By Richard Thomas
As a rule, Irish whiskey is a blend of grain (unmalted barley) whiskey, malt whiskey, and pot still whiskey. What separates Tullamore Dew from its competitors is the brand’s strong emphasis on malt and pot still whiskeys in its blends, as well as its preference for aging in such a way as to impart light, fruity flavors to the whiskey, a distinctive taste compared to the usual toffee and woody style of most Irish whiskeys.
The whiskey in Tullamore Dew 12 Year Old Special Reserve is actually between 12 and 15 years old, aged in ex-bourbon barrels and finished in old sherry casks, a combination aimed at bringing out the sweet side of a very malty whiskey. Keeping all that in mind, I approached the 12 Year Old with no small amount of curiosity about how all that extra time in the barrel would effect the company’s core flavor profile.
Tullamore Dew’s 12 Year Old comes in a variation of the company’s distinctive square glass bottle, with a heavy foil-topped plastic screw cap. The foil is a nice touch, even if the plastic cap is somewhat ordinary. The overall impression is of a more ornate spin on Tullamore Dew. The whiskey is bottled at 40% abv.
The 12 Year Old has a bright, clear gold color, and the nose comes across crisply, with floral-citrus scents balanced against a slight woodiness and a touch of sea spray. That nose hints at a well-balanced, more complex rendition of the standard Tullamore Dew, which is why the taste was such a surprise. On the one hand, its light and silky, just as I expected, but on the other, the predominant flavor is the mellow oak and vanilla, under-laid by slight notes of citrus sweetness, maltiness, sherry nuttiness and toffee. The longer aging period clearly imparted substantial qualities from the old bourbon barrels, more so than the nose might suggest. The finish is a long one, starting out a little spicy and takes its time winding down into a slight warmth and an oak aftertaste.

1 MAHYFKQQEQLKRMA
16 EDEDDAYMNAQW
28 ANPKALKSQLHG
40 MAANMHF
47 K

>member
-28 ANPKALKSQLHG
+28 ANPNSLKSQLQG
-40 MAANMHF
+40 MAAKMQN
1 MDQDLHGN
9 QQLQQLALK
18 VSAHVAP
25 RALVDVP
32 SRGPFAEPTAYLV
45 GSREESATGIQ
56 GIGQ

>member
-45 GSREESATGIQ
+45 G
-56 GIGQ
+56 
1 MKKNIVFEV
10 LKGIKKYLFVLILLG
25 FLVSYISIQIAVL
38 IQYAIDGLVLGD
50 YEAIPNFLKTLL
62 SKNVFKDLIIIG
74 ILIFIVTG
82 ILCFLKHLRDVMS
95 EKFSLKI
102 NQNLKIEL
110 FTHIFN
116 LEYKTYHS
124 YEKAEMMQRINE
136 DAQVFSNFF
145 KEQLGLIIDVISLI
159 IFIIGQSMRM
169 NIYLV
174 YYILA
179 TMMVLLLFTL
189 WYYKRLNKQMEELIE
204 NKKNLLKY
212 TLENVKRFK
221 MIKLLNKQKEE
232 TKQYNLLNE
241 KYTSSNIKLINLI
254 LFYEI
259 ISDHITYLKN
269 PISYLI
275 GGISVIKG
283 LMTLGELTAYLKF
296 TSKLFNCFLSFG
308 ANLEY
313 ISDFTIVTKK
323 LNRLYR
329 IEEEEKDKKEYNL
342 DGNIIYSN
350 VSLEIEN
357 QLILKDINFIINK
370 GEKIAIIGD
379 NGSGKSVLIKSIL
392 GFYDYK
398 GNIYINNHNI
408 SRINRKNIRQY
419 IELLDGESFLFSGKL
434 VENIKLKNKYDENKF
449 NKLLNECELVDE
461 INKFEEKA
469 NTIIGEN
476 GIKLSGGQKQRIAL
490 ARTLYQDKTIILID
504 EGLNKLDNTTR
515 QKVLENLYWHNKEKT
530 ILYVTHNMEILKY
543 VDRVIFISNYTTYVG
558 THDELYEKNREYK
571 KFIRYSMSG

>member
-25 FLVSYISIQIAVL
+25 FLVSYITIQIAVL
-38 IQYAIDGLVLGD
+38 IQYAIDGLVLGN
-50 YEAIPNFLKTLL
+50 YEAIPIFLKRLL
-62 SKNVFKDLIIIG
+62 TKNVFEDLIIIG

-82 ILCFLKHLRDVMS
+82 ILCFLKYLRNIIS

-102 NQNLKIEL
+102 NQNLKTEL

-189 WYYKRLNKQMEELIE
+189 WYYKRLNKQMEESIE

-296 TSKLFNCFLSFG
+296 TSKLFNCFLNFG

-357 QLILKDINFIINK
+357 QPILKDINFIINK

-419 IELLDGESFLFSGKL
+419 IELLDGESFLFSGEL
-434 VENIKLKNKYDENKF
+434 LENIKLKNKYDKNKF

I’m not a big believer in the idea that adding water to whiskey “unlocks flavors.” What I find instead is that when water alters the character of a whiskey, it is to enhance some flavors while suppressing others. In the case of Tullamore Dew’s 12 Year Old Special Reserve, a splash of water brings out the woodier and saltier aspects much more strongly. For some that might be an improvement, but fans of Tullamore Dew tend to like it for its sweetness, and therefore might not appreciate the lurch towards oak and sea spray that a little water gives to this whiskey. That is another thing I believe about adding water: because of what water actually does to whiskey, whether it is an improvement or not has a lot to do with the drinker’s individual tastes.
In the United States, Tullamore Dew 12 Year Old usually runs between $38 to $45.
Tullamore Dew 12 Year Old won Double Gold at the San Francisco World Spirits Competition in 2006, 2007 and 2008. It also won a Double Gold at the International Spirits Challenge, as well as the Best Irish Whiskey trophy from that competition in 1999 and 2000.